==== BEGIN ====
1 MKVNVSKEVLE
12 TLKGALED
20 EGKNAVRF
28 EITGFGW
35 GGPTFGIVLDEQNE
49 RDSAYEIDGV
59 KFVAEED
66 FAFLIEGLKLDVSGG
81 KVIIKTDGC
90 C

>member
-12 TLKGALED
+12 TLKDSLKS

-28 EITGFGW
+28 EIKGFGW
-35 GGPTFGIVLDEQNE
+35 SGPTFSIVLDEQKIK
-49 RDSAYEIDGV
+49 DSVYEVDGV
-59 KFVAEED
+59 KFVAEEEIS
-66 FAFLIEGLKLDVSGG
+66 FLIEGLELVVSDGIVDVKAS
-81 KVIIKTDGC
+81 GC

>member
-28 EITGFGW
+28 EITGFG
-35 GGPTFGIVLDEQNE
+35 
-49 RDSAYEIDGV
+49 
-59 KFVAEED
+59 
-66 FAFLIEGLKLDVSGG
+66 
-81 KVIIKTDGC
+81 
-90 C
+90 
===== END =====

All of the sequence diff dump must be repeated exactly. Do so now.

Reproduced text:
1 MKVNVSKEVLE
12 TLKGALED
20 EGKNAVRF
28 EITGFGW
35 GGPTFGIVLDEQNE
49 RDSAYEIDGV
59 KFVAEED
66 FAFLIEGLKLDVSGG
81 KVIIKTDGC
90 C

>member
-12 TLKGALED
+12 TLKDSLKS

-28 EITGFGW
+28 EIKGFGW
-35 GGPTFGIVLDEQNE
+35 SGPTFSIVLDEQKIK
-49 RDSAYEIDGV
+49 DSVYEVDGV
-59 KFVAEED
+59 KFVAEEEIS
-66 FAFLIEGLKLDVSGG
+66 FLIEGLELVVSDGIVDVKAS
-81 KVIIKTDGC
+81 GC

>member
-28 EITGFGW
+28 EITGFG
-35 GGPTFGIVLDEQNE
+35 
-49 RDSAYEIDGV
+49 
-59 KFVAEED
+59 
-66 FAFLIEGLKLDVSGG
+66 
-81 KVIIKTDGC
+81 
-90 C
+90 